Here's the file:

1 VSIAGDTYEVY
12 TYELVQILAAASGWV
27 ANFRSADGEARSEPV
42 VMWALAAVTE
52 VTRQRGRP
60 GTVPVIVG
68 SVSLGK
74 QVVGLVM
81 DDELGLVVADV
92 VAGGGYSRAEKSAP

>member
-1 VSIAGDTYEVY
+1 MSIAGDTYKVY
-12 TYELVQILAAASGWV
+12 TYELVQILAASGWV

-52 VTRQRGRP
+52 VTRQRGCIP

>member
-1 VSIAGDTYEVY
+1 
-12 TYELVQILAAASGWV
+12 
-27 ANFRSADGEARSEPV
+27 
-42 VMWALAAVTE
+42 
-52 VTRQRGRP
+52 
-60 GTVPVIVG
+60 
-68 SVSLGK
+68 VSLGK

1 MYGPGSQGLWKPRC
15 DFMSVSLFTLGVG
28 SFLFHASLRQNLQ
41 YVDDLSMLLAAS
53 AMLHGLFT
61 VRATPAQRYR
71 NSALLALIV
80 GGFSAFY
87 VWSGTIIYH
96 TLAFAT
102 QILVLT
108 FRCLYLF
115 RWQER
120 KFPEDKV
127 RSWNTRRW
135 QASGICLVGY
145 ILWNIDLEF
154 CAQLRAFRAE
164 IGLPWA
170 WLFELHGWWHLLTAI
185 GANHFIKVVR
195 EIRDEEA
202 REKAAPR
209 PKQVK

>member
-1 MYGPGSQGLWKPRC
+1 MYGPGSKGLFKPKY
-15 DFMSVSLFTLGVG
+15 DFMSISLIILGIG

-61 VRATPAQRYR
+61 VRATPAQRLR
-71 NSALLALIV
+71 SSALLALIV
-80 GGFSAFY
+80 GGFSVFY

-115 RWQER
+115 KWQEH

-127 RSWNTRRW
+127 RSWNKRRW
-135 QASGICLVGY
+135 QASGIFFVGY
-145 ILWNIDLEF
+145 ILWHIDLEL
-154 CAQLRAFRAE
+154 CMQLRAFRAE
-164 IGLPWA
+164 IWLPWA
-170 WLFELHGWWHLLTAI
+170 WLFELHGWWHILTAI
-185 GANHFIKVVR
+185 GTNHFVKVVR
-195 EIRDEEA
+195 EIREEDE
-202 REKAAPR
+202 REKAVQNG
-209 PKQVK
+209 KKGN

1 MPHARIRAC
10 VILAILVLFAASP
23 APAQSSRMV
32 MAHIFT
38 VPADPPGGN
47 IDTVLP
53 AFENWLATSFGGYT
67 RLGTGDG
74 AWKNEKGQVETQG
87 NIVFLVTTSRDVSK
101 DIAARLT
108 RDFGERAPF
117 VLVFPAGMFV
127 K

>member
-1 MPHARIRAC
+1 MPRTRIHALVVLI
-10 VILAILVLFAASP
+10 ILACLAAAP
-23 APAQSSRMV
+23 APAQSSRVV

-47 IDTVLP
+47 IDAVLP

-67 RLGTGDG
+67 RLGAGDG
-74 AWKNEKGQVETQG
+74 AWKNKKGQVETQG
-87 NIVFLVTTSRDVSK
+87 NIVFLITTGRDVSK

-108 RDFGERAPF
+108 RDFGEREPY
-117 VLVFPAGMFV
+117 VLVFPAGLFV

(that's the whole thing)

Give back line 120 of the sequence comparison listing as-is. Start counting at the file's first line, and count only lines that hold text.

+108 RDFGEREPY